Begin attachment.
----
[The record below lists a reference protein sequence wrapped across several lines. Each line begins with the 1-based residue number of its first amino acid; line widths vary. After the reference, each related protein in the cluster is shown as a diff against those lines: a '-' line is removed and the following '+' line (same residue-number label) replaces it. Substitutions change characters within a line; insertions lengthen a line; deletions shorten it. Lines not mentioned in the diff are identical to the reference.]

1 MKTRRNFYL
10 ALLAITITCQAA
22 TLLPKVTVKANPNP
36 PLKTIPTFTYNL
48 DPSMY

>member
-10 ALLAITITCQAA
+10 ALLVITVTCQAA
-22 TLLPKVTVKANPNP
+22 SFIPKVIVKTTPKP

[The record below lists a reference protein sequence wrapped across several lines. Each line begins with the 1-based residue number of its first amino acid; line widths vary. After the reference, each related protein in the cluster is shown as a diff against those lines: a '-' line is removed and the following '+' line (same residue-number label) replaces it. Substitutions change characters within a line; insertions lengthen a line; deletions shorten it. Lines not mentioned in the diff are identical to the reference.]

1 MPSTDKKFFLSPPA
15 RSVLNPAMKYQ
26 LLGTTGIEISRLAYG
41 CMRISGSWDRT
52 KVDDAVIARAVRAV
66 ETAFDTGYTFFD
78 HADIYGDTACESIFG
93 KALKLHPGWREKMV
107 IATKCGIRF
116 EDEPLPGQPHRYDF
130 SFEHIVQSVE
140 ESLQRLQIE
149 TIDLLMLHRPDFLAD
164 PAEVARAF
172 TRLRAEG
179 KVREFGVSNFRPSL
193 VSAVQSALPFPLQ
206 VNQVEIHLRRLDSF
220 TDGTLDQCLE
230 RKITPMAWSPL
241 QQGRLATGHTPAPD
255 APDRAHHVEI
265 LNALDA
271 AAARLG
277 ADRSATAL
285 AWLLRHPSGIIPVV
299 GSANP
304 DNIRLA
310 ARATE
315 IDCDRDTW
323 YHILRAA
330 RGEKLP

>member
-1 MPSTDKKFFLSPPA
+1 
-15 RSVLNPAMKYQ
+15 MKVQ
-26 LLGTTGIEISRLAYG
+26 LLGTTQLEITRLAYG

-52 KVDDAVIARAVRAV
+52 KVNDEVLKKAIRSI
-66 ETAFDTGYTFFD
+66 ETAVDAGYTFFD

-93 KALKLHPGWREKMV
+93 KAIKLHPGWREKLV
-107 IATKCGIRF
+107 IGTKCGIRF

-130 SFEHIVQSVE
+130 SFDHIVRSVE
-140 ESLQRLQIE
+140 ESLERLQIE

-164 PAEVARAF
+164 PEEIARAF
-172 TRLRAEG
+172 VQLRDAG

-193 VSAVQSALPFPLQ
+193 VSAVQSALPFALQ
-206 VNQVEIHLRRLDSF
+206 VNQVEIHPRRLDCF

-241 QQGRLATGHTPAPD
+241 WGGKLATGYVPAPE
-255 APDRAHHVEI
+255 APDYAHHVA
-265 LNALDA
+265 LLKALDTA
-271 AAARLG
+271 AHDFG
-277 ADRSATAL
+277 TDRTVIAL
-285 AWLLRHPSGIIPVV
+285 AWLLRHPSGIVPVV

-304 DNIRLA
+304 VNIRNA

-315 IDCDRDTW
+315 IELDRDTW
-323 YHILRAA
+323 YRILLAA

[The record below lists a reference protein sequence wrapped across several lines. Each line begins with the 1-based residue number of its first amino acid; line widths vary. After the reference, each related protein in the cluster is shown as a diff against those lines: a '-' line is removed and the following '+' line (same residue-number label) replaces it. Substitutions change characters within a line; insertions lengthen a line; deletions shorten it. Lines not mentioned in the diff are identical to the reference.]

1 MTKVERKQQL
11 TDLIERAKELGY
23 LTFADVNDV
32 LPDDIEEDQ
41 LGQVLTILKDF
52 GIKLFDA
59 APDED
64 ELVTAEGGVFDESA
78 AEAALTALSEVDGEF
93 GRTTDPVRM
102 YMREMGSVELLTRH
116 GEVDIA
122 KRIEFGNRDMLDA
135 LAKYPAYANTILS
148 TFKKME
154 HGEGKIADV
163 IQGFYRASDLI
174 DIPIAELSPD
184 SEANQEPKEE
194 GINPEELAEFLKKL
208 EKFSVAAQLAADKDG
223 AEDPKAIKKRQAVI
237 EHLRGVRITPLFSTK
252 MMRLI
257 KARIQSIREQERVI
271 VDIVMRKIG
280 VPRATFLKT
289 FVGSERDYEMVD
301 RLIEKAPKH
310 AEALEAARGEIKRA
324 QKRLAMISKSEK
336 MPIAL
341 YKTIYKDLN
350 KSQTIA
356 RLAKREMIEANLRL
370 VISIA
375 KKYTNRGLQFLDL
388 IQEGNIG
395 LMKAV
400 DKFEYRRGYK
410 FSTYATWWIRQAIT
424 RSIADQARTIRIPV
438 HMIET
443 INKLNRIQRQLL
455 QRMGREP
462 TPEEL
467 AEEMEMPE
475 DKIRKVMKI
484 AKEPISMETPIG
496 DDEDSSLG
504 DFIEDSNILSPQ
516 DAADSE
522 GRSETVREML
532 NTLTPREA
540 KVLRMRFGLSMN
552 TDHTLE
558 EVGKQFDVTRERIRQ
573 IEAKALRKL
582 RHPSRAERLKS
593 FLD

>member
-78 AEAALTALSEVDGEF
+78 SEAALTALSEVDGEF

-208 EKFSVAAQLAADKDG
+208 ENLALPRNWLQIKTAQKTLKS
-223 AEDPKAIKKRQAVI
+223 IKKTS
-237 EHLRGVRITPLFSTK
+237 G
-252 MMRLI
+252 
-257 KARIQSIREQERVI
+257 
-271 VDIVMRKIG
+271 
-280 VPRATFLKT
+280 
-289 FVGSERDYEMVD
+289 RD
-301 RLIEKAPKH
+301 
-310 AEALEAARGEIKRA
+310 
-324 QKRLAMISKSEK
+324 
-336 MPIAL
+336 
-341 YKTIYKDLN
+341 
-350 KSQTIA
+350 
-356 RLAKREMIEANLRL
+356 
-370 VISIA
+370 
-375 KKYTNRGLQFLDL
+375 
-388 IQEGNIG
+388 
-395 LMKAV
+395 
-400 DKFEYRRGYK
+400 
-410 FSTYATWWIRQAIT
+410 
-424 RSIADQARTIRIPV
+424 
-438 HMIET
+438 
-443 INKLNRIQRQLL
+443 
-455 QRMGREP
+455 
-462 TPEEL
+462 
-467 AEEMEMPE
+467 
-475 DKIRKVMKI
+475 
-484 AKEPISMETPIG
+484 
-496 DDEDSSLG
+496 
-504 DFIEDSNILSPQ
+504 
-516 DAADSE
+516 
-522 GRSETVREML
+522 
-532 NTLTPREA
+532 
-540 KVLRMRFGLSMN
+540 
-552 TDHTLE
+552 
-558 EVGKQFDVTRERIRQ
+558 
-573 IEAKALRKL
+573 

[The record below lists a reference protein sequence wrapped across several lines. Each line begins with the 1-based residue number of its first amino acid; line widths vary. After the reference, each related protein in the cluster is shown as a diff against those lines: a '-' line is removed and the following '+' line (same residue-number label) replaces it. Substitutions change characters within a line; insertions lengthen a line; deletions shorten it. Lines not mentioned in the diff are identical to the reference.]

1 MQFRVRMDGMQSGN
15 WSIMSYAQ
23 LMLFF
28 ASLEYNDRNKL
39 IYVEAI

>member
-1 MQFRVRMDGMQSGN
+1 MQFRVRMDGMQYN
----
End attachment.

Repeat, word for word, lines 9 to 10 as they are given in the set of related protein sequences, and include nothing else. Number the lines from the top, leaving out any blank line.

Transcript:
+10 ALLVITVTCQAA
-22 TLLPKVTVKANPNP